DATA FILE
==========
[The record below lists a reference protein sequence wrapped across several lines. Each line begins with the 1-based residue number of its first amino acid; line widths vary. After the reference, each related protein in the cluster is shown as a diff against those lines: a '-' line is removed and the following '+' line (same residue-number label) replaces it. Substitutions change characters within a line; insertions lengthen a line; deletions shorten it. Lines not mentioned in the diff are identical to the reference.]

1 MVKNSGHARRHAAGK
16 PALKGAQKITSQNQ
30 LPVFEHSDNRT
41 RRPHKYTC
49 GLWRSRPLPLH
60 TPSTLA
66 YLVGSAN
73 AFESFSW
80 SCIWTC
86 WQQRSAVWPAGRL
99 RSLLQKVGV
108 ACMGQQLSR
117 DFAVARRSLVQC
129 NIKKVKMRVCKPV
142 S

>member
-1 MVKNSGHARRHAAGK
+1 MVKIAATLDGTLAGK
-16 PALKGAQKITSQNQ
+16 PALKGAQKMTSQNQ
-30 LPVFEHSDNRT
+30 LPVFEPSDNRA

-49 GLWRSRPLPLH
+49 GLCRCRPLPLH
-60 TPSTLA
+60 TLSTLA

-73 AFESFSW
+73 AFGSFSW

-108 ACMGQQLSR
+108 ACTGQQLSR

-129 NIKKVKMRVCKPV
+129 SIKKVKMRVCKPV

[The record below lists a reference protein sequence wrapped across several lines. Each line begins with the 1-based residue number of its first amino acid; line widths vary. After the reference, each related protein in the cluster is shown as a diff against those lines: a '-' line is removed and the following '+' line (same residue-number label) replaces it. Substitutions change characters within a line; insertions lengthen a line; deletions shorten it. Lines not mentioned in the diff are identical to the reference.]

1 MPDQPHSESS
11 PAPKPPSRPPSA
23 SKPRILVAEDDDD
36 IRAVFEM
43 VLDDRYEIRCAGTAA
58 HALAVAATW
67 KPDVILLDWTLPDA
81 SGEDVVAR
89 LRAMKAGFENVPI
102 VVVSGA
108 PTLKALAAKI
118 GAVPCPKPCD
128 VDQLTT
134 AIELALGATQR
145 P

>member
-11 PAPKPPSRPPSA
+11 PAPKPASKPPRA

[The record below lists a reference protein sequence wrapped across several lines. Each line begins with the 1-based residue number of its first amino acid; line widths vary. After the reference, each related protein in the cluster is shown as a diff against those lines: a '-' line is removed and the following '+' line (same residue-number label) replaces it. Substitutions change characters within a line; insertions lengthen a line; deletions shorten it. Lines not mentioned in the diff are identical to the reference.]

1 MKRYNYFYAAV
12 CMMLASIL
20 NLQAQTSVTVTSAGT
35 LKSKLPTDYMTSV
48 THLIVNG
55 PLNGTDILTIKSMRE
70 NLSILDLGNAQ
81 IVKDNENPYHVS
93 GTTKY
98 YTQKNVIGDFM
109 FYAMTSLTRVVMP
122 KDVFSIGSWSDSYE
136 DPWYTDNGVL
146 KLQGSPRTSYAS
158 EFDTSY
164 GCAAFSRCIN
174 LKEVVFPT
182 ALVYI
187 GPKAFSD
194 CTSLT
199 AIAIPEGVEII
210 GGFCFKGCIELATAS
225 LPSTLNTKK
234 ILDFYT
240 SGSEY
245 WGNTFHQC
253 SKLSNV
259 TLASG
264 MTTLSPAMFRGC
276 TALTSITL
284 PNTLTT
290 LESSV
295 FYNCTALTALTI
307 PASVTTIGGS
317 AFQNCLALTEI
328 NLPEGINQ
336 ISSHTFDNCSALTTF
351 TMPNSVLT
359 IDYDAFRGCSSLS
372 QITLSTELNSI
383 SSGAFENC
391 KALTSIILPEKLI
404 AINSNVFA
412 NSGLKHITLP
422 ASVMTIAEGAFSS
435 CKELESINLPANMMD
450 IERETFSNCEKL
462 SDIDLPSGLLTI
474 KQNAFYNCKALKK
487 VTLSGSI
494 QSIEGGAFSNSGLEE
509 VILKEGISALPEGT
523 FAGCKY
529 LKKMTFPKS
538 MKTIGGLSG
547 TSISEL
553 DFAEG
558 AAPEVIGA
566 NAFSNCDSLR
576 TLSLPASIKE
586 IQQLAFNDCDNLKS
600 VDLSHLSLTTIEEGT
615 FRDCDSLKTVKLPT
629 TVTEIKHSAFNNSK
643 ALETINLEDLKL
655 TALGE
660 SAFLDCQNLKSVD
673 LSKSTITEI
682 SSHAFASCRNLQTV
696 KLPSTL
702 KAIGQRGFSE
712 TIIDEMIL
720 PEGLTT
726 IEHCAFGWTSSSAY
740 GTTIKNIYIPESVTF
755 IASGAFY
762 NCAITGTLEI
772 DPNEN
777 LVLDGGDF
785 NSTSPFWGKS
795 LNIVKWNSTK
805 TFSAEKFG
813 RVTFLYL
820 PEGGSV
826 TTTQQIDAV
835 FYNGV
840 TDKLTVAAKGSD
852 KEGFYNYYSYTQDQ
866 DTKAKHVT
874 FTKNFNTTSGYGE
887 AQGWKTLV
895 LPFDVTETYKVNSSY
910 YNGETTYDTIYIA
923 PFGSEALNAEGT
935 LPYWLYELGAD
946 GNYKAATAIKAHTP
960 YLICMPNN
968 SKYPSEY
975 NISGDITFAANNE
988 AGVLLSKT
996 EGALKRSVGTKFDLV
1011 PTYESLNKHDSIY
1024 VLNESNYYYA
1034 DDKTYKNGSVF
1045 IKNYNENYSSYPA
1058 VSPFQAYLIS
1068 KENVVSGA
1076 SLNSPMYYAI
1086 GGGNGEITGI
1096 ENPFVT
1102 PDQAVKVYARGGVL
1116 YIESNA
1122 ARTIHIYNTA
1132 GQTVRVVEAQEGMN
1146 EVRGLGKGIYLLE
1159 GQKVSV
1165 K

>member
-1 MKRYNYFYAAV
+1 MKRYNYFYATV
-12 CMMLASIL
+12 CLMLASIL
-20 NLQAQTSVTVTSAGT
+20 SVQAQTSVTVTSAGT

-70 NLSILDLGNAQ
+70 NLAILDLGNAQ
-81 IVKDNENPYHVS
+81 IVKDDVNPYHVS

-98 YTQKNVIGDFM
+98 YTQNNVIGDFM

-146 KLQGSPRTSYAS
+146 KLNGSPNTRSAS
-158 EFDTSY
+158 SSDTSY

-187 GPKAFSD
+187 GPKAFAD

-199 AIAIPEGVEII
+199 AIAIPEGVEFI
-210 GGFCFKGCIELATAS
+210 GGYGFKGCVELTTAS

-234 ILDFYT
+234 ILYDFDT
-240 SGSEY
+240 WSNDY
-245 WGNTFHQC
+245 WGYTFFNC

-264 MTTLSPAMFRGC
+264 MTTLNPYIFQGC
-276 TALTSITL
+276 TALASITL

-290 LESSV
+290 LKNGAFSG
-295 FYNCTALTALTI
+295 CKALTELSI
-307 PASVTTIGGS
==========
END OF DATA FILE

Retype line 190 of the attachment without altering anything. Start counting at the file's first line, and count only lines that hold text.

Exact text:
-199 AIAIPEGVEII